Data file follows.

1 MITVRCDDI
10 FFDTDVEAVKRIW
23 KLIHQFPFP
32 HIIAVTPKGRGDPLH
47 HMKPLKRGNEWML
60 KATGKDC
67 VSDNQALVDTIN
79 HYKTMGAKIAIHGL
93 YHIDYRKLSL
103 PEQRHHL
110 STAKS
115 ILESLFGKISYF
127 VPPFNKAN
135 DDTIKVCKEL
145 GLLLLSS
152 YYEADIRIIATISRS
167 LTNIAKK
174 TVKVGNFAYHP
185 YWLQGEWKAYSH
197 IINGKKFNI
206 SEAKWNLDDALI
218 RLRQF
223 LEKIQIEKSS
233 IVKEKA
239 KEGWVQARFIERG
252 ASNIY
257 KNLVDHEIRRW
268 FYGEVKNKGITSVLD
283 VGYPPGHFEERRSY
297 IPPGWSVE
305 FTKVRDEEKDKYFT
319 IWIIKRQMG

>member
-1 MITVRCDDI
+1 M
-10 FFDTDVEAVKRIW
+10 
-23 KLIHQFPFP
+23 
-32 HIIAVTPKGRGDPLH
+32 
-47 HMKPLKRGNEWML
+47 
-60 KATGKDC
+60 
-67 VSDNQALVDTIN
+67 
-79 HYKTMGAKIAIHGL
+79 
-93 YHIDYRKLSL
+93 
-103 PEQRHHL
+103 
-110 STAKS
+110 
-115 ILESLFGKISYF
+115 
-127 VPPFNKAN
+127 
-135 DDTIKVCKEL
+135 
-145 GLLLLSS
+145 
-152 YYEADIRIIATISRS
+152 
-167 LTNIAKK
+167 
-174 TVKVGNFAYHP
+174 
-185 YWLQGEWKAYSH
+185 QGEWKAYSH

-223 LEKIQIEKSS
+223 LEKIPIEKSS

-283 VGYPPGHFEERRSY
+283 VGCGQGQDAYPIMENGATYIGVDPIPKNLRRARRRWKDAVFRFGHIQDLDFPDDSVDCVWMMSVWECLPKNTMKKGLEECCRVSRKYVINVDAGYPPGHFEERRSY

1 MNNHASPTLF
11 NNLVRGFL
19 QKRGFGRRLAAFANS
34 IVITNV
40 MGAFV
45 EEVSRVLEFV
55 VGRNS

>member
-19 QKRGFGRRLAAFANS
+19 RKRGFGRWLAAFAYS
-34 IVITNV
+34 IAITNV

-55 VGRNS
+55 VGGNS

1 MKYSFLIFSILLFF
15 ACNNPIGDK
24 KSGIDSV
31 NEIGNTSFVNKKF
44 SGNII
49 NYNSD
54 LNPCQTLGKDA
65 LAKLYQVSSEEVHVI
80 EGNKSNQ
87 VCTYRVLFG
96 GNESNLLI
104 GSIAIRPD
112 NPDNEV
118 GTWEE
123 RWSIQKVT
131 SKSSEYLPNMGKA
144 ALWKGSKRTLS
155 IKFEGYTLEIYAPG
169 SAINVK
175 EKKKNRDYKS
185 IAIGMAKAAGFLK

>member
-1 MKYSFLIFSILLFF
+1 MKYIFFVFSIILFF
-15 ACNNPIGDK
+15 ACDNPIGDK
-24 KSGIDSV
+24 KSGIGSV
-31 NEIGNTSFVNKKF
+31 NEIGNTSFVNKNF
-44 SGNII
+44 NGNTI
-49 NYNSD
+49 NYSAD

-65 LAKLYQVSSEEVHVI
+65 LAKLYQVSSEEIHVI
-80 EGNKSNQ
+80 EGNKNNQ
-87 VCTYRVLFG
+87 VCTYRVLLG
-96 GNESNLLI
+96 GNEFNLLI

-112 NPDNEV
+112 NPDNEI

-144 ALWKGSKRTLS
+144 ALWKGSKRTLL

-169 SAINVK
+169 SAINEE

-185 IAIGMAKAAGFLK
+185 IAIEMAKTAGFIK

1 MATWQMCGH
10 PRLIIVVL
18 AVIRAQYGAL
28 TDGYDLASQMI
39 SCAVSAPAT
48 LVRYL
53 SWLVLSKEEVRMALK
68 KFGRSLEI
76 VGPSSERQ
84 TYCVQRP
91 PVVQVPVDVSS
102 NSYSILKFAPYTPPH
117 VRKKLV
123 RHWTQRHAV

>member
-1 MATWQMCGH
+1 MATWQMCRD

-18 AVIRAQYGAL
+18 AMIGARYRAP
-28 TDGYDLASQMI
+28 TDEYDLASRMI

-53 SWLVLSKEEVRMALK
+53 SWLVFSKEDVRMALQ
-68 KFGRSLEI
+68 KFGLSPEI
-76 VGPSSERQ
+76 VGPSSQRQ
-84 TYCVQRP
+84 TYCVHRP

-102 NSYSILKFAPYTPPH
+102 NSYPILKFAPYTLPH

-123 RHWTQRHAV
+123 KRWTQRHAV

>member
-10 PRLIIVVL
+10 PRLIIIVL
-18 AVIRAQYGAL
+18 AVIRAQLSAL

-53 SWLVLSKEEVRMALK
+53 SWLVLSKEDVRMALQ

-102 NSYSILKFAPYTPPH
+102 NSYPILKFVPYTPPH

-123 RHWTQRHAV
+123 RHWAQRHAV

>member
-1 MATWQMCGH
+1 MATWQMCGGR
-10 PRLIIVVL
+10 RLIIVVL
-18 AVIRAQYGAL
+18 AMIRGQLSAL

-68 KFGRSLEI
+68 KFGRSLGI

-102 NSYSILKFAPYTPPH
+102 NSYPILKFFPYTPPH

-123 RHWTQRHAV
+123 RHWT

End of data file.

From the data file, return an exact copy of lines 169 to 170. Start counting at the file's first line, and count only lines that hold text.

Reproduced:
-102 NSYSILKFAPYTPPH
+102 NSYPILKFAPYTLPH